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4 Things Every Ed Tech Investor Needs to Know

Did you miss the 2016 ASU GSV Summit, which the New York Times calls the “must-attend event for education technology investors”? No worries — CER staff has you covered. Here are our top takeaways, from Brenda Hafera, Michelle Tigani, and Ted Allen.asugsv

1. Condoleezza Rice Reminds Us Why Education Is Essential

Condoleezza Rice delivered a superb keynote. She asked us to reflect on why an educated populace is so fundamental to maintaining our country’s national and the American Dream. The answer: because America is the experiment in self-government, education is crucial to our ethos. An uneducated populace is unable to govern itself, and therefore fails the demands of republican government. Smart words from a smart lady.

2. The Field of Education Is Ripe for Disruption

Presentations from tech innovators demonstrated how education could be the next Silicon Valley. These entrepreneurs highlighted the disruptive power of technology and its potential to transform this field. While policy initiatives can face pushback from special interest groups, invention and innovation aren’t subject to legislative approval. An idea is able to take root and shatter existing boundaries without asking permission.

3. Why Education Needs More Experimenters

Why is it that every field — from medicine to money — advances by trying new things, yet when it comes to education, all we hear are excuses why X can’t be done, why Y is impossible? This is exactly why ed tech is so important: because it compels us to embrace a mindset of experimentation. After all, progress doesn’t take place in a vacuum; it needs an environment that welcomes rather than rejects innovation.

4. The Essence of Innovation Isn’t What You Think It Is

Last week I met a thousand nerds who didn’t need data to sell their dream to me. Sure, it’s there,

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5 Takeaways from the Kemp Forum on Expanding Opportunity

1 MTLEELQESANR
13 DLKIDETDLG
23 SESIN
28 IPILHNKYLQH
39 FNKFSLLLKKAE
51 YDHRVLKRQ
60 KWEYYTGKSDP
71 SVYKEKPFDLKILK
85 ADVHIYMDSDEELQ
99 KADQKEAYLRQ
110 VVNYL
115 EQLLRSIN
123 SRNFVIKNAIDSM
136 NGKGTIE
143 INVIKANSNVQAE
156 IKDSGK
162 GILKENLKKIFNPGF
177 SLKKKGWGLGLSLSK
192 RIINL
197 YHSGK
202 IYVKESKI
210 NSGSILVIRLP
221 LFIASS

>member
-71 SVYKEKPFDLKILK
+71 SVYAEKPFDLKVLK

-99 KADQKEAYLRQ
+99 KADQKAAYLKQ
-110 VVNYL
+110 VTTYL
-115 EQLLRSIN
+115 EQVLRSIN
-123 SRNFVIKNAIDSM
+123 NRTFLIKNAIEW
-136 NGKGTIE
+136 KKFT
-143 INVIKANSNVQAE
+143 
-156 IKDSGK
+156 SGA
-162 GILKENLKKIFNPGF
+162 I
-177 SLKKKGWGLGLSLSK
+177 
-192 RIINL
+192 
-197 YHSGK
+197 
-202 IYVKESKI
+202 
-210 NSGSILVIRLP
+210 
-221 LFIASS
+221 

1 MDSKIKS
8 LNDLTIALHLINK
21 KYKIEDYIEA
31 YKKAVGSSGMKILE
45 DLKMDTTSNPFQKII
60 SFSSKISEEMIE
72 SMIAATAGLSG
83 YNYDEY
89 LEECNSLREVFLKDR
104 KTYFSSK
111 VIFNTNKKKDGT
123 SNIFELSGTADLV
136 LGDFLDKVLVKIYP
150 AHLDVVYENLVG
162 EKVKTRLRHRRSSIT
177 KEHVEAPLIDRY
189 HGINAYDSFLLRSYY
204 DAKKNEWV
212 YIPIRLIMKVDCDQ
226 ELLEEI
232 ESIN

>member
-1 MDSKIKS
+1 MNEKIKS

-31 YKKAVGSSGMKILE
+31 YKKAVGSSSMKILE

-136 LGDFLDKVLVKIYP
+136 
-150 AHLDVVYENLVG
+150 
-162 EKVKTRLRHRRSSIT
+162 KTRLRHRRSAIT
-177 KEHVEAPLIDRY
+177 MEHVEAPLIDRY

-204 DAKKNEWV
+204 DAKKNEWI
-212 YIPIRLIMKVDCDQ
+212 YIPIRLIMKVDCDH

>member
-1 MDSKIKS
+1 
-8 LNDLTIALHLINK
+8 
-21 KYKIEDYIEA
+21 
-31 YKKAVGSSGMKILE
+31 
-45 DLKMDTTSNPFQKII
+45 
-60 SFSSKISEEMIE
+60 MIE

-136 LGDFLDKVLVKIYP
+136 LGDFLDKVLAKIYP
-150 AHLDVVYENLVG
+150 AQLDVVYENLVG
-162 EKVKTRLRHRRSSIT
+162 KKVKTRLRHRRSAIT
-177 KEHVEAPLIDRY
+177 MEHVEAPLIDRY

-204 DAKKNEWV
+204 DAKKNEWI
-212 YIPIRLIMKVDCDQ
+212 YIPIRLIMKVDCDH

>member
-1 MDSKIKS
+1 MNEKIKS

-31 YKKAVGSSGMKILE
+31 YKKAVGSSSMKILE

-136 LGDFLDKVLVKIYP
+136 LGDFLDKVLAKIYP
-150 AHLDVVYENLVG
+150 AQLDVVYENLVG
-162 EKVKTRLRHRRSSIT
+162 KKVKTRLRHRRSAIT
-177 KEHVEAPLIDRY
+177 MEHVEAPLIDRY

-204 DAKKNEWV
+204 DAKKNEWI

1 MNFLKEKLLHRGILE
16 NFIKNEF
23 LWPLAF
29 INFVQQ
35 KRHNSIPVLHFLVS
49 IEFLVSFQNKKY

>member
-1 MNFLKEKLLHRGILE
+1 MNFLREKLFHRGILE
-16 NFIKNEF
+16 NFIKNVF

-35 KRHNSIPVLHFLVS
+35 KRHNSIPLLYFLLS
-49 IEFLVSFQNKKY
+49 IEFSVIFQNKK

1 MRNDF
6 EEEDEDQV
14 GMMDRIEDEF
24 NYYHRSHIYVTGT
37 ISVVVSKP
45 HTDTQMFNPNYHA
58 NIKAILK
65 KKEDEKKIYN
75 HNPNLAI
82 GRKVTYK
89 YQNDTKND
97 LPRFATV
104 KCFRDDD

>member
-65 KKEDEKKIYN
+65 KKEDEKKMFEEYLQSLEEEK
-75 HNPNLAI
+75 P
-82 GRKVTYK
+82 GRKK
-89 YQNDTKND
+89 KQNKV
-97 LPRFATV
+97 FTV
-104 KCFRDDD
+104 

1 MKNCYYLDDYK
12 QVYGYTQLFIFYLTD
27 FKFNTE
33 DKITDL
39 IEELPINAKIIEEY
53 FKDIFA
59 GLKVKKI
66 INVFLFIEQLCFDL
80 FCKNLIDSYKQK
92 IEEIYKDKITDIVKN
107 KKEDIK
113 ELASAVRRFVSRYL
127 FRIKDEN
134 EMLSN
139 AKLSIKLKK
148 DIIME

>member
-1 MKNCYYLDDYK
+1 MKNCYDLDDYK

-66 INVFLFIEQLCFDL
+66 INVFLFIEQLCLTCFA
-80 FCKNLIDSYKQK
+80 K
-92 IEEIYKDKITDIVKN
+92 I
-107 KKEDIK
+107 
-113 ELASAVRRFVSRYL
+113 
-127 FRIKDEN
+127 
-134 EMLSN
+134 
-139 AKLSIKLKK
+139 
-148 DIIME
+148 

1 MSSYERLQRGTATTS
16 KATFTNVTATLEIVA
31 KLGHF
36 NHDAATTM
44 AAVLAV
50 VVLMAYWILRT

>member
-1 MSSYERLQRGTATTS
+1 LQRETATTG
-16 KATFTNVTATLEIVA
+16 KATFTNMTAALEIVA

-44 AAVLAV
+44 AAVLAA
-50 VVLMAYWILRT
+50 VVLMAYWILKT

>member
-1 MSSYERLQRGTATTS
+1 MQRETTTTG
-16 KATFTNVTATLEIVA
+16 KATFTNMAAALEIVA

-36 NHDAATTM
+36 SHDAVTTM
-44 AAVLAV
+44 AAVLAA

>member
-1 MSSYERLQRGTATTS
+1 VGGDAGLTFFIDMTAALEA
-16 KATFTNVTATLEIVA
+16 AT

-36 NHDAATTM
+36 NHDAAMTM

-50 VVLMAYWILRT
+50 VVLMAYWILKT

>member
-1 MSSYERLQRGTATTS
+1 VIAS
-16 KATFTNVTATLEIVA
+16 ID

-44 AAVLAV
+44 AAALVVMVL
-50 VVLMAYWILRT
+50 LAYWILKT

On May 5, 2016, the Jack Kemp Foundation, The Center for Education Reform, the nation’s leader in advancing education opportunity, and Opportunity Lives welcomed Governor McCrory, Congressman Luke Messer, state and national policymakers, education and business leaders to the Kemp Forum on Expanding Opportunity, focusing on addressing upward mobility through education opportunity.

In case you missed one of the biggest education events of the year, here are five takeaways:

1) Innovation and opportunity are essential ingredients for education in this day and age. “Today, if you don’t graduate a learner, they don’t have a chance in this economy,” reflected Congressman Luke Messer.

2) Opening up opportunities and allowing parents more choices creates a ripple effect that uplifts the entire school system.

3) Allowing choices creates a huge economic impact on a community.

4) Personalized learning has the promise to nurture the potential of every individual student. But technology isn’t just about objects – it’s about how it’s implemented and operated.

5) We must work together to advance opportunity. It’s a matter of will, not ability, noted Rep. Hanes. Politicians have to get out into

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The Miseducation of CNN (And Bernie Sanders)

A question posed to Bernie Sanders at last night’s Ohio democratic debate was a missed opportunity to powerfully educate the public about charter schools.  Typically, information is power, but when the information is bad, all we have is mush.  Following is Sanders’ exchange with the questioner and Roland Martin, a well-informed media commentator with a passion for education: (with some of my own commentary sprinkled in)

MARTIN:  Since I have a brother and two sisters who are teachers, and one who is a teacher’s aide, let’s go to a teacher.  We have Caitlyn Dunn, she helps lead a charter school here in Columbus, Ohio.  She did Teach for America and saw the inequities in our school system, and she says she is undecided.  So, you got a shot.  Go for it.

DUNN:  Thank you so much for taking my question.  An article was released in the Columbus Dispatch Friday announcing the schools producing top student gains from around the state of Ohio.  Of these, one-third of those schools producing these results were charters right here in Columbus, Ohio.  So, knowing this, and also having similar narratives from across the country, do you think that charter schools are a viable way to educate children in low-income communities, or do you think that you would continue, as President, giving money to traditional public schools?

During this time, apparently CNN’s Teleprompter was miscued by an ill-informed editor, because rather than abbreviate the question correctly, CNN produced this bastardized version, suggesting that charters were not public schools.

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Adding insult to injury, Mr. Sanders seemed to create a new class of charter schools, one that does

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